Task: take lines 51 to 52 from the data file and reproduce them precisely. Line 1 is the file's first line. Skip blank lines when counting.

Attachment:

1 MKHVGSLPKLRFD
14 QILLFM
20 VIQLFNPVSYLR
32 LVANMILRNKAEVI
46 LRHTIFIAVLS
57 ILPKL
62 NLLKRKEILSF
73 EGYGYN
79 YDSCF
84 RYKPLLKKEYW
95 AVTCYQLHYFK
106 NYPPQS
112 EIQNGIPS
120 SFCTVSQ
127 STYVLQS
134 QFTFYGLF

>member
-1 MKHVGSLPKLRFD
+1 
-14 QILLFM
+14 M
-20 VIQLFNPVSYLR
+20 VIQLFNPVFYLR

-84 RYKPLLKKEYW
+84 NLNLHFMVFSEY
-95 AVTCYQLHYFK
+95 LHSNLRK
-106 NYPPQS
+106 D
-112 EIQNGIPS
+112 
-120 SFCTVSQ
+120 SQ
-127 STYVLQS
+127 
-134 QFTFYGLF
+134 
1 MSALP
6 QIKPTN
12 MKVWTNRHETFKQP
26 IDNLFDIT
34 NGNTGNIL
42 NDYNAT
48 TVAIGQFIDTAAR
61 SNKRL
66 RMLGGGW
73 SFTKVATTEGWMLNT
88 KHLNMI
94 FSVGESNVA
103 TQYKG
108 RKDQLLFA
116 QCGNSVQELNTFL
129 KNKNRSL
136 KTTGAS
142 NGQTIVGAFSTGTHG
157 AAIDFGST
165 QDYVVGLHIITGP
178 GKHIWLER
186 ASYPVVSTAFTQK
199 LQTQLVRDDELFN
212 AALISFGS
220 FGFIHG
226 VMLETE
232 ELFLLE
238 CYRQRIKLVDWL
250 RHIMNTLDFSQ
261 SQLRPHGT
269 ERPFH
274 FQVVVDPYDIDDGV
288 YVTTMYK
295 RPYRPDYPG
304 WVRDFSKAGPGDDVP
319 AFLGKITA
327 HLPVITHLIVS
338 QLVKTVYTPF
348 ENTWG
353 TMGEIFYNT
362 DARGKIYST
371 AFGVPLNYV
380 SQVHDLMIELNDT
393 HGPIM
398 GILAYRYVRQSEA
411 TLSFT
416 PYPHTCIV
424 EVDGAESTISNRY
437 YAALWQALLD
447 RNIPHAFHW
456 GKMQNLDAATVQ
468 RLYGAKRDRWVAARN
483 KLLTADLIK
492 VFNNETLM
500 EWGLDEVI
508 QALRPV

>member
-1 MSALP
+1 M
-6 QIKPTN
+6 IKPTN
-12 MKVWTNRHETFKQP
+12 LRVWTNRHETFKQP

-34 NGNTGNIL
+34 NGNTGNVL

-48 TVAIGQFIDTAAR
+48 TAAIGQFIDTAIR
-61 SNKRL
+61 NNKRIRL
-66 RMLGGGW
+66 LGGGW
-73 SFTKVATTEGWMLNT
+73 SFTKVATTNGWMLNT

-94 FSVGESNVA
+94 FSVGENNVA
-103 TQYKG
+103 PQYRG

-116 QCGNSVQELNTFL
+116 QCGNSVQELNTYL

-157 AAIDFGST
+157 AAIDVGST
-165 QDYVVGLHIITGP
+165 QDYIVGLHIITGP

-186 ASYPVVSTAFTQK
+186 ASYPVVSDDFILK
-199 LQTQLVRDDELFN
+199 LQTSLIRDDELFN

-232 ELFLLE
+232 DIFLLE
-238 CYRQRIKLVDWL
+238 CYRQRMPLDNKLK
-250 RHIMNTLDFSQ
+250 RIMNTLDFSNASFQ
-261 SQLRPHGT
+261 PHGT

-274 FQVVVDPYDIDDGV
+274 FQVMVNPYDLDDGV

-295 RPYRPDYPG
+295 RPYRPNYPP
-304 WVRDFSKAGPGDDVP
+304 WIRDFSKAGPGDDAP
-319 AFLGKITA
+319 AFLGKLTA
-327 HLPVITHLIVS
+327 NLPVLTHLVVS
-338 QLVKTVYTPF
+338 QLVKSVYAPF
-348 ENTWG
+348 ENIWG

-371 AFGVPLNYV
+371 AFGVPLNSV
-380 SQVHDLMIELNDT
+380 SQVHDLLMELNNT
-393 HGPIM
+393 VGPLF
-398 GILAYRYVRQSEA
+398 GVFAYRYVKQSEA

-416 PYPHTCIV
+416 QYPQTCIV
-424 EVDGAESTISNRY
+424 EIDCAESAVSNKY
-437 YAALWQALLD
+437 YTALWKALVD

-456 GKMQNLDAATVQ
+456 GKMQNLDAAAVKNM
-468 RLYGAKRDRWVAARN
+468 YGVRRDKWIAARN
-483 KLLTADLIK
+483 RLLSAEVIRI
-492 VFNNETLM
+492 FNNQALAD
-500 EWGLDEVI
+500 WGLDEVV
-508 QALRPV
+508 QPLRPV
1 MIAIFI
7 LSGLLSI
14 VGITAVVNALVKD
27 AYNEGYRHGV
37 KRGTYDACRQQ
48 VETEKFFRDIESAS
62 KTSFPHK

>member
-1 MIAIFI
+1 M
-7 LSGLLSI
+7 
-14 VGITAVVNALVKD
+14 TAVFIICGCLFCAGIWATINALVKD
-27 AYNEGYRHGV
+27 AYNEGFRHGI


108 RKDQLLFA
116 QCGNSVQELNTFL